The creators and cast of Amazon Prime Video’s ‘The Lord of the Rings: The Rings of Power’, which debuted on September 1, have released a statement Wednesday in “solidarity and against the incessant racism, threats, harassment and abuse of which some of our comrades of color are victims on a daily basis”.
“JRR Tolkien created a world which, by definition, is multicultural. A world in which free people of different races and cultures unite, in brotherhood, to defeat the forces of evil,” he said. “Our world has never been all white, fantasy has never been all white. Middle-earth is not all white.
The statement also defended “fans of color who are themselves being attacked simply for existing in this fandom. We see you, your bravery and endless creativity,” he added. “You are valid, you are loved and you belong.”
The sentiment has been echoed by former stars and hobbits: actors Elijah Wood, Sean Astin, Dominic Monaghan and Billy Boyd, who played Frodo, Samwise, Merry and Pippin, respectively, in Peter Jackson’s Lord of the Rings trilogy , released in the early 2000s.
Wood shared an image on Twitter with castmates wearing T-shirts with elvish writing on them, tweeting, “You’re all welcome here.” The move was repeated by Astin, who wore a baseball cap with the same wording.
In a rare act of multiverse alliance, the Star Wars Twitter account added his support, writing, “From Middle-earth to a galaxy far, far away… #YouAreAllWelcomeHere.” Black actors John Boyega and Moses Ingram have previously spoken out against the racist online abuse they received for appearing in the sci-fi franchise.
Cast members of the new series have spoken out about the racist abuse they have faced since appearing on the eight-part show.
“We belong to Middle-earth”, tweeted Latin actor Ismael Cruz Córdova, who plays the elven warrior Arondir in the Prime Video series. In another tweet, he wrote: “Seeking zero favor but living with the same chance to dream and prosper as anyone else. If you have ever felt rejected, marginalized, silenced, you are my people. And this moment is also the your !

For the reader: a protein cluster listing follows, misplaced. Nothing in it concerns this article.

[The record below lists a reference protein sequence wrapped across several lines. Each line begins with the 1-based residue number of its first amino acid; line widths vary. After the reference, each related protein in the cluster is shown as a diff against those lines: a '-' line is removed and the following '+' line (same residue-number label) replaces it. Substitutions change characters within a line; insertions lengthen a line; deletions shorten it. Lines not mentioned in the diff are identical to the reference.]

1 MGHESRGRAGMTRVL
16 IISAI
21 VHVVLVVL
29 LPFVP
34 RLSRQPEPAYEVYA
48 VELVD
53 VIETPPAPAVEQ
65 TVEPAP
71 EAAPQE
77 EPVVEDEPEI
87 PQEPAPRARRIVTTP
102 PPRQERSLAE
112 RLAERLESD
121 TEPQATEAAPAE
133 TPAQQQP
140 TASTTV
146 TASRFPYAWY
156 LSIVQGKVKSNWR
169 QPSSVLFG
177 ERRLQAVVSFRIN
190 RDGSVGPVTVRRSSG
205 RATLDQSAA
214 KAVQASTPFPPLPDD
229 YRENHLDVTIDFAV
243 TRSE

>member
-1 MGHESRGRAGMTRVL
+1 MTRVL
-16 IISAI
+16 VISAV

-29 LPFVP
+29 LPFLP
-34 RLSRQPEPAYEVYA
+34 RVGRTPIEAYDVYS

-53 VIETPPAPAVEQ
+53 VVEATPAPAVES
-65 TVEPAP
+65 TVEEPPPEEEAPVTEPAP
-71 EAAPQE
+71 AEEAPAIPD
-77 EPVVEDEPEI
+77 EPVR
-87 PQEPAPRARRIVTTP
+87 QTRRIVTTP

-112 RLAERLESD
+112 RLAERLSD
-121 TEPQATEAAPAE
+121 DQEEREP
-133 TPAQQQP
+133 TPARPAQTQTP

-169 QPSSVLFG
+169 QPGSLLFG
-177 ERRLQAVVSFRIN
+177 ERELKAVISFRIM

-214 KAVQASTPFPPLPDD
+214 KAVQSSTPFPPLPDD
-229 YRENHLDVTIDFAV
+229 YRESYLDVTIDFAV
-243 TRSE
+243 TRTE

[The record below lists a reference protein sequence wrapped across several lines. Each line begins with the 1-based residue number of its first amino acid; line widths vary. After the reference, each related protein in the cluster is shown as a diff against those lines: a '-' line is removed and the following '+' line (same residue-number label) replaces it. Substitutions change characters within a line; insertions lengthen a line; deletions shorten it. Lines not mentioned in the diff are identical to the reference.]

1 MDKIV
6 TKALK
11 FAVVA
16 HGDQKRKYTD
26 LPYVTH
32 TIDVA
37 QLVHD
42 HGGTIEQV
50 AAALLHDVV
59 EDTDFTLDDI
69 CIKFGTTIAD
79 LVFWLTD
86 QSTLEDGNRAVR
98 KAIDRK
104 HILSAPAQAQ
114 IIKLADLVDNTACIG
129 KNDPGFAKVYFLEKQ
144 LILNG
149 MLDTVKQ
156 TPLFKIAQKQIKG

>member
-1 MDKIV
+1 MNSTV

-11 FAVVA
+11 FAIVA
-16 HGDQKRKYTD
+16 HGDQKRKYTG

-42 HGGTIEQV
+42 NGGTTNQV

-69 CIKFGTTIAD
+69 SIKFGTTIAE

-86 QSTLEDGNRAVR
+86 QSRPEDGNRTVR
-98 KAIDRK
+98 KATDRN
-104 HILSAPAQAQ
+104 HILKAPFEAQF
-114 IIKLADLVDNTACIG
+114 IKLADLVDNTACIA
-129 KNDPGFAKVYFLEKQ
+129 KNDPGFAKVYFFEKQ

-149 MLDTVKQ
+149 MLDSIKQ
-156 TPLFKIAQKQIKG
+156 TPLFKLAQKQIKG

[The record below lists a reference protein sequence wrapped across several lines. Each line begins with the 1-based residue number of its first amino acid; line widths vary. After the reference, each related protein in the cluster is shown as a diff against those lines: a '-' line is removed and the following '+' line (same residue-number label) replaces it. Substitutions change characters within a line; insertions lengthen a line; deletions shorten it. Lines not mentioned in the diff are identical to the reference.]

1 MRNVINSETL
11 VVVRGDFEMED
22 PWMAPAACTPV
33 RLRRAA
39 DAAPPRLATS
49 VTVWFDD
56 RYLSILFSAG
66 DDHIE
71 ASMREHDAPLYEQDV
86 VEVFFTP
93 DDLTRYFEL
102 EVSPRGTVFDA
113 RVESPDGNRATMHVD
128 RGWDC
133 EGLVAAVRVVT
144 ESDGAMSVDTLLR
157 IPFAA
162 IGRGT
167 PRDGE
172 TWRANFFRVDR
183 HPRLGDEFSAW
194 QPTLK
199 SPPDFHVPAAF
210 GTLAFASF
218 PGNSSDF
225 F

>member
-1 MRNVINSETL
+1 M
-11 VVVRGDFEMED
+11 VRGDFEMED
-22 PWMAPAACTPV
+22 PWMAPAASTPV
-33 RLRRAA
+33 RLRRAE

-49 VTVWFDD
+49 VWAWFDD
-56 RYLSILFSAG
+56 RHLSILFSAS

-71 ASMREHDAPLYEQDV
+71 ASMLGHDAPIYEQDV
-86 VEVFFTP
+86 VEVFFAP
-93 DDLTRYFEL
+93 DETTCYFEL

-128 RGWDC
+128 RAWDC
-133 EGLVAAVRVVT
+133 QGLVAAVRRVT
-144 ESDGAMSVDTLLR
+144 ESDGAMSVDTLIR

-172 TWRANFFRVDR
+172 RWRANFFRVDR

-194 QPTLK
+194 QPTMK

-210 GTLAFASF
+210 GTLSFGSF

Black British actor Lenny Henry, like author Tolkien, hails from the diverse English city of Birmingham. He embodies a prototype hobbit, Sadoc Burrows, a Harfoot from the series. Often in the fantasy genre, “you don’t see yourself as a black person,” he told the UK edition of GQ magazine. But he said that with this show, “things are being reconfigured.”
Actress Whoopi Goldberg also went viral online earlier this week, noticing the backlash from the imaginary show.
“Are you telling me that black people can’t be fake people either? Is that what you’re telling me? … What’s wrong with you? she said on ABC’s “The View” talk show. “We would like to see as many people represented in fantasy as there are,” she added, chastising those who “are having trouble because there are black hobbits.”
Tolkien “based identity very heavily on language, and that’s how he viewed culture,” said Nick Groom, author of “Twenty-First-Century Tolkien: What Middle-Earth Means to Us Today.” at the Washington Post on Thursday.
“There’s a lot of racial diversity in Tolkien’s different species,” which include humans, elves, hobbits and dwarves, among others, he said.
“Tolkien embraces racial diversity,” said the English literature professor at the University of Macau. “There are three races of hobbits,” he noted, with some being described as “browner.”
Writing in the 1930s, Tolkien, who was born in South Africa, was “well aware that skin color can be a differentiating feature”, and he included it in his works, Groom said. However, popular portrayals in paintings, plays and on screen have “tended to be very white”, he added, influencing public perceptions.
The series debuted to an audience of more than 25 million people worldwide on day one, making it the biggest premiere in Prime Video history, the company said.
“It’s somehow fitting that Tolkien’s stories – some of the most popular of all time, and what many consider to be the true origin of the fantasy genre – have led us to this proud moment,” said Jennifer Salke, head of Amazon Studios, in a statement after the show launched last week. She added that “the tens of millions of fans watching… are our true measure of success.”
The eight-part series delves into the fabled history of the Second Age of Middle-earth and is set thousands of years before the events of Tolkien’s novels ‘The Hobbit’ and ‘The Lord of the Rings’.
Executive Producer Lindsey Weber Told The Post in an interview this month that the show would cover the Forging of the Rings, the rise of the Dark Lord Sauron, and ultimately the Last Alliance of Elves and Men. She said the series was designed for those who had never read the books, but also had inbuilt details for “diehard fans, scholars of the legendary”.
It takes fantasy fans on a prequel journey and will likely last 50 hours over five seasons, according to showrunners and executive producers JD Payne and Patrick McKay, with a total budget expected to exceed $1 billion.
The series arrives 21 years after the first film in Jackson’s theatrical trilogy. Like that film, it was also shot primarily in New Zealand.